Author: Sonnet Mondal Format: Paperback Language: English Publishers: Cyberwit.net ISBN: 978-81-8253-245-8 About the book: If you are to put the best composition of a man, a poet by his very name- you are likely to feel the flavour of the seasons brushing across your face. Easterlies, is thus rightly titled, as it is worthy to be called a bouquet of verses- some of it might have been published earlier and some perhaps had till now stayed in hurried notebooks of a man of many wonders. Sensibility and practical observations fuse together as you pour through the pages. To begin with I liked the style of getting a new poem to read from a fresh page. Sonnet Mondal is pragmatically drawing parallels between the illusive mind and the one his vision captures with the passing days. Therefore to understand what lies in between his measured words- you need a fresh mind and inner peace- something you will be able to get only when you see a tale ending at the bottom of a page and giving way to the new one from the fresh. Ashes won’t claim Honour- and rightly said so; it is your deeds and your smile, more so laughter, to build up that pyre on which you are rested. The poet seem to speak in favour of the ashes“They even need air, To fly and yet Fly so irrelevantly’.
A sense of helplessness echoes through much of the volume of verses I have in my hand. For instance, the lines from the poem- “Howling Night”“My limbs tied up with Moving ropes over the pulley of life”-
It informs you that you can do hardly anything to the course you are set since the day of your birth. Similarly- the poem in the adjacent page- “Blacksmith and his diamonds” is tinged with magic realism. Never so poignant pleasure in creation has got protected in very few words as this: “He smiles/ his toil vanishes!”- it is as if the plight of hard labour gets a new meaning in the revelation of a treasure that the finder can’t even keep for long. (Reminds me of the argument- “God lies not outside, but inside our very soul”.) Those diamonds would adorn the illiterates- and the seeker is least bothered about it – to his the initial thrill is enough to surplus the material gains. “The lamenting soldier” on the other hand, is ached out of pathos of a soldier who is yet to forget the true meaning of humanism.
Easterlies give you a brazen look of life but with words to weave a mystic coat over the harshness it keeps referring to from time to time. It is a face within a face or an Escher mirage with stairs pouring in and out of the house of mind. About the author: Born and brought up at the industrial city of Asansol of West Bengal in India Sonnet’s childhood was marked by visiting several places with his parents. His father Mr. Kajal Mondal is a banker and mother Mrs. Sima Mondal is a housewife. His schooling was carried out at the St. Michael’s school, Durgapur till class ten and he completed class eleven and twelve from the Hemsheela Model school of Durgapur in India. However he used to pass his holidays in his maternal house in a village named Jahidpur. Jahidpur is a village surrounded by dense ‘Sal’ forests on all sides segregating it from the busy city life and pollution. The green flora and fauna, the dense forests and wide spreading fields of paddy and rice in Jahidpur were surely some inspirations that later got reflected in his poems. He also passed much of his initial days of childhood in the coal belt area of Sripur and destiny later turned him towards Mining engineering. He was never too fascinated by his poetic name and took least interest in the genre of poetry.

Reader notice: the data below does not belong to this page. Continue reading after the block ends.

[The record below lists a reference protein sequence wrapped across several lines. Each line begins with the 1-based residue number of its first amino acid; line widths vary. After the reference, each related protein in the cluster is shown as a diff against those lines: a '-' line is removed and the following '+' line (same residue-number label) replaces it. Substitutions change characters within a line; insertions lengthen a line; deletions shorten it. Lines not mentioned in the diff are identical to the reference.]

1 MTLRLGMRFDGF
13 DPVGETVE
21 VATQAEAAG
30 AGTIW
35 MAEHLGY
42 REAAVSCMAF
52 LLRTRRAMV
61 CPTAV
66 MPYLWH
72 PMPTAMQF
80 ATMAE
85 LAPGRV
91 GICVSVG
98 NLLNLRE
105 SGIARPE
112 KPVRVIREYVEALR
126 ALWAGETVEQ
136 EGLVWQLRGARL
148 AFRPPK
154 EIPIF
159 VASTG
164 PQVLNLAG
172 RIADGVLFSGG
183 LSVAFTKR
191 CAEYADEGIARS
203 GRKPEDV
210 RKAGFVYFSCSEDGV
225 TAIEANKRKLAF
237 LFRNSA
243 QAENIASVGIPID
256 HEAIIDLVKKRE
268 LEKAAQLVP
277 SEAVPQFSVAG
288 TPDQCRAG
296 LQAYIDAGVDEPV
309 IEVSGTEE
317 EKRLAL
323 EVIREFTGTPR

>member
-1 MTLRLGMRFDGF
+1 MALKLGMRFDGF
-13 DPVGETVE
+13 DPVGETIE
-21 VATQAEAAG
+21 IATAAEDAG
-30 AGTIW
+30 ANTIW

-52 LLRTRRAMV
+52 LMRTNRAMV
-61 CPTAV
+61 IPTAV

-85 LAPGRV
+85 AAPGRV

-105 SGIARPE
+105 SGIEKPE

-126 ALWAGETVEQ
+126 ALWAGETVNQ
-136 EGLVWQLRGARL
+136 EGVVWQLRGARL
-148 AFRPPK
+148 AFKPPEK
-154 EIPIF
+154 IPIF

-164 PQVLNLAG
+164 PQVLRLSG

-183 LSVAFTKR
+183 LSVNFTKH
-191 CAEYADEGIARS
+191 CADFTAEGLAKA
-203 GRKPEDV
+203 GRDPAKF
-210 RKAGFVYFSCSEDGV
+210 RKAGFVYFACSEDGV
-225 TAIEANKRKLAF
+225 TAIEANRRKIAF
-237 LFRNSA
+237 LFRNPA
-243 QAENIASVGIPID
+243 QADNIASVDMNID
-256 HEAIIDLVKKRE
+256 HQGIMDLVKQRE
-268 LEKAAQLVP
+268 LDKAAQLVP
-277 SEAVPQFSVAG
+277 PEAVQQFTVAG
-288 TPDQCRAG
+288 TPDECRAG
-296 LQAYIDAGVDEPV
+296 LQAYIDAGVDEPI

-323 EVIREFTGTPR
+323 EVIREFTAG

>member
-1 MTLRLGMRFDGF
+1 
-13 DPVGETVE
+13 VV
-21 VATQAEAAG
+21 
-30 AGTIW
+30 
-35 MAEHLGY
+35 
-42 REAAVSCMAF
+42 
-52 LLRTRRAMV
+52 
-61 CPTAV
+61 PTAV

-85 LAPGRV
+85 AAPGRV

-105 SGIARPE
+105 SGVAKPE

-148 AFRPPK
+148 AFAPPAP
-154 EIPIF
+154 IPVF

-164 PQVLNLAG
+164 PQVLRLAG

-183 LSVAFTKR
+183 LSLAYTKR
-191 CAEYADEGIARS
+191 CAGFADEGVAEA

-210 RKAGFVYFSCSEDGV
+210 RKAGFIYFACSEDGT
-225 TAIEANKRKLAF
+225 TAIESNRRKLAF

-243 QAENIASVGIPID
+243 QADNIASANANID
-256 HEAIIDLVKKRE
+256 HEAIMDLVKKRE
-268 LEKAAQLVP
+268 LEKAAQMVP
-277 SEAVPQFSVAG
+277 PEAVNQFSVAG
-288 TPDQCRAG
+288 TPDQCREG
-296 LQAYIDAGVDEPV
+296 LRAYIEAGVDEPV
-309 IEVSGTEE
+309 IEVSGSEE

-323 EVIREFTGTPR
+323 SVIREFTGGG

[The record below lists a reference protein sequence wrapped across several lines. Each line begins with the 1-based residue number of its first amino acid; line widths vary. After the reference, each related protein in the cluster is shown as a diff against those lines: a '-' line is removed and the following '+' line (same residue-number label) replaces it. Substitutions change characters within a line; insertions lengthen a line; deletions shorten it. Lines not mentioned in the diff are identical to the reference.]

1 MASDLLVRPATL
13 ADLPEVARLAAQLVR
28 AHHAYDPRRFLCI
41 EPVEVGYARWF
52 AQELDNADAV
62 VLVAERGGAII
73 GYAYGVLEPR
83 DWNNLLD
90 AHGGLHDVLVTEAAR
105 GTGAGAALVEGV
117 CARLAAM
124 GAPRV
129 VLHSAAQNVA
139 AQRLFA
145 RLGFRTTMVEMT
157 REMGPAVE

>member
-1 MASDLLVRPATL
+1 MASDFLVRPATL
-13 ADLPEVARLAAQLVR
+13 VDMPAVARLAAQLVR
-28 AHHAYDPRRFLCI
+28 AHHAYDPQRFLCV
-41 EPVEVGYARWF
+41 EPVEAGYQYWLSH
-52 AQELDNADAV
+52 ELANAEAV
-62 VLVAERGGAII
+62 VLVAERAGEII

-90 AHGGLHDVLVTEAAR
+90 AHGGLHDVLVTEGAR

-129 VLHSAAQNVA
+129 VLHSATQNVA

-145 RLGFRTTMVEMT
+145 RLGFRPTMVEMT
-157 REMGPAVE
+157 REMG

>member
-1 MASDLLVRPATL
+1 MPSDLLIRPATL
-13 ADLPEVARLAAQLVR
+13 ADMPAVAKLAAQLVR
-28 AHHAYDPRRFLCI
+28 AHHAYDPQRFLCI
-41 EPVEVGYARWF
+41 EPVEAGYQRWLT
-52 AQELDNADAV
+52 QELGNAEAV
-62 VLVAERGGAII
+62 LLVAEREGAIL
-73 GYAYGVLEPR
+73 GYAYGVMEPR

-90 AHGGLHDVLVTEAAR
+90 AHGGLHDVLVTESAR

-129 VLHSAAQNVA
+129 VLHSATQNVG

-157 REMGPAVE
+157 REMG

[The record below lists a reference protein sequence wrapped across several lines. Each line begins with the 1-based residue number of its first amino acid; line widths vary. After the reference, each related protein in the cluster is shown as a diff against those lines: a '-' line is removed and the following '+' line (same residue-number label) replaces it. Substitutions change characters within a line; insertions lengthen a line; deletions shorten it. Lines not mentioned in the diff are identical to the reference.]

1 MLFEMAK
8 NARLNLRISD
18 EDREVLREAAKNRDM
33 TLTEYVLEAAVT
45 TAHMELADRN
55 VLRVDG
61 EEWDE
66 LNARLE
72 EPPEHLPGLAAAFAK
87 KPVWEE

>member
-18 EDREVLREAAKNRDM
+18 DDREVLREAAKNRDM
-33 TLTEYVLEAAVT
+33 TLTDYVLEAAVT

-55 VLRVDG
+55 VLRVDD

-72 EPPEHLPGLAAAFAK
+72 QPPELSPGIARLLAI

A writer by profession and a poet at will- Shreya Chatterjee was born in Kolkata in 1985 and was brought up in Bihar and Kolkata alike. She is educated at G.D. Birla Centre for education, Presidency College, Kolkata and University of Calcutta. She has been writing since her school and college days, and has been an ardent member of poemhunter.com, since her college days. She writes mostly in English and Bengali. Few of her early poems have been published in college magazines and little magazines like “Raison d'être“, and “Bonhik” Presently, her works have been published in main stream magazines like "Kindle"-published from Kolkata, "shimontini"- published from Bangladesh, online magazines, like "Gingerchai.com" and journals. She has been featured in ofIndianorigin.uk, my little mag and in other e newsletters published by Castle of books, E raindrops magazines published by Moksha Publishers and in internal employee newsletter of GSK called "Infobytes". Apart from a poet, Shreya is a professional book reviewer, content writer and copy editor. She has been working in collaboration with Aritra Chatterjee, Sourav C Pandey and several other bloggers and is planning photo-poetry collages- as a integral part of her future projects. She is presently working in two main stream projects- one is dedicated to poems and the other a collection of short stories. http://wanderer-onestep.blogspot.com/
Special thanks to Joseph S. Spence, Sr. for his kind help in bringing the first issue. For becoming a regular reader of Global Fusion Voices, write to Dr. Karunesh Kumar Agrawal (Managing Editor) (Address below) Published by Cyberwit.net HIG 45, KAUSHAMBI KUNJ, KALINDIPURAM, ALLAHABAD - 211011 (U.P.) India www.cyberwit.net Telephone: +(91) 9415091004 +(91) (532) 2552257 Email: firstname.lastname@example.org